That DYLAN DOG: DEAD OF NIGHT is playing on American theater screens at all is kind of an amazing thing. Not because it's bad; the film is actually pretty enjoyable if you're in the right frame of mind. But this is a movie based on an Italian comic book series that has only marginal recognition in the U.S. The biggest star in the cast is Brandon Routh (SUPERMAN RETURNS), and director Kevin Munroe seems to have little if any interest in appealing to the all-important younger demographic that can sometimes give a low budget horror flick a big enough opening weekend to break even. There's a refreshingly low-rent aesthetic to the proceedings and an eccentric sensibility that gives DYLAN DOG the feeling of something that might have been made in the eighties, but even then it probably would have been sent straight to video after the studio saw it and realized there was no commercial potential.
Dylan Dog (Routh) is a run-down private eye living in New Orleans and just barely scraping by on sordid adultery cases. He used to work predominantly in the supernatural, and in fact was respected by the vampires, zombies, and werewolves as an impartial party able to reign in those monsters who refused to follow the rules. That all changed after the death of his true love. Now he's been pulled back into the twilight world of the undead, taking on the case of Elizabeth (Anita Brien) after her father is killed by a werewolf and Dylan's assistant Marcus (Sam Huntington, previously Jimmy Olsen to Routh's Superman) gets turned into a zombie. All this gets shoehorned into a convoluted film noir plot only slightly easier to follow than THE BIG SLEEP.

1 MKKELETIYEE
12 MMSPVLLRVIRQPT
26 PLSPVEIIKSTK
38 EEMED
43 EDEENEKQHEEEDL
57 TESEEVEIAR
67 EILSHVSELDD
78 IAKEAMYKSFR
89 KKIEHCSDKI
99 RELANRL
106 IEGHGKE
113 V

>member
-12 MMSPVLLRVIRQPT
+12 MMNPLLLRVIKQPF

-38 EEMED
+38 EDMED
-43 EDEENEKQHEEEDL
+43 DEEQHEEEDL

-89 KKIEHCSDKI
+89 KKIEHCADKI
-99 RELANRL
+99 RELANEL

I cannot tell you in good conscience that DYLAN DOG is a great movie, or even a good one. It's not. But as I said at the beginning of this review, it is entertaining for a certain audience. While it's not on the same level as something like Dan O'Bannon's RETURN OF THE LIVING DEAD or Stuart Gordon's RE-ANIMATOR, DYLAN DOG is at least in the same spirit, and it gives it a good college try. The monsters are mostly created the old-school way, with latex and make-up. The stunts are performed on actual sets using physical techniques. There are plenty of rough edges, and not everything works, but there's just something about the movie that feels to me like the filmmakers were trying to have a good time and make the best low budget monster rally they could given their budgetary limitations. In an age of slick, crassly calculated big studio horror, that counts for something with me. 2 1/2 out of 4 stars.